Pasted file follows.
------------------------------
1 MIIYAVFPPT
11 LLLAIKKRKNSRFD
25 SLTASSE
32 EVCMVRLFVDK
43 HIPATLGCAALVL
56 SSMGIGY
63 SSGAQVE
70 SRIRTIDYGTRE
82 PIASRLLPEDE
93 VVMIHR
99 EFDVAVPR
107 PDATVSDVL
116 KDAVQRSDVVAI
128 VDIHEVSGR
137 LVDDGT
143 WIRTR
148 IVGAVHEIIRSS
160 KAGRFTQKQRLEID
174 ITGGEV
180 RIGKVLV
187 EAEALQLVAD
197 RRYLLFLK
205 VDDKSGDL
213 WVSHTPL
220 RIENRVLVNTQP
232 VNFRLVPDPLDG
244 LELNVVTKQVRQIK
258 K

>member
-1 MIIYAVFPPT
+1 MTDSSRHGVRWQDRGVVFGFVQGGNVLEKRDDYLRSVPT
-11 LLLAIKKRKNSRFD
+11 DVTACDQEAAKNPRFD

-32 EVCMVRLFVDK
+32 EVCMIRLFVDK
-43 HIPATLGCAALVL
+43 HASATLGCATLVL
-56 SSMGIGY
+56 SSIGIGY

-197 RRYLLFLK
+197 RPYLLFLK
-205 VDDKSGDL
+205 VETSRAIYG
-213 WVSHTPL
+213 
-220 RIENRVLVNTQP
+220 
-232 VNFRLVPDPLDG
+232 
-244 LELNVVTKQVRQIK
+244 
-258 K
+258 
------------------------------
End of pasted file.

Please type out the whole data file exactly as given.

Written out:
1 MIIYAVFPPT
11 LLLAIKKRKNSRFD
25 SLTASSE
32 EVCMVRLFVDK
43 HIPATLGCAALVL
56 SSMGIGY
63 SSGAQVE
70 SRIRTIDYGTRE
82 PIASRLLPEDE
93 VVMIHR
99 EFDVAVPR
107 PDATVSDVL
116 KDAVQRSDVVAI
128 VDIHEVSGR
137 LVDDGT
143 WIRTR
148 IVGAVHEIIRSS
160 KAGRFTQKQRLEID
174 ITGGEV
180 RIGKVLV
187 EAEALQLVAD
197 RRYLLFLK
205 VDDKSGDL
213 WVSHTPL
220 RIENRVLVNTQP
232 VNFRLVPDPLDG
244 LELNVVTKQVRQIK
258 K

>member
-1 MIIYAVFPPT
+1 MTDSSRHGVRWQDRGVVFGFVQGGNVLEKRDDYLRSVPT
-11 LLLAIKKRKNSRFD
+11 DVTACDQEAAKNPRFD

-32 EVCMVRLFVDK
+32 EVCMIRLFVDK
-43 HIPATLGCAALVL
+43 HASATLGCATLVL
-56 SSMGIGY
+56 SSIGIGY

-197 RRYLLFLK
+197 RPYLLFLK
-205 VDDKSGDL
+205 VETSRAIYG
-213 WVSHTPL
+213 
-220 RIENRVLVNTQP
+220 
-232 VNFRLVPDPLDG
+232 
-244 LELNVVTKQVRQIK
+244 
-258 K
+258 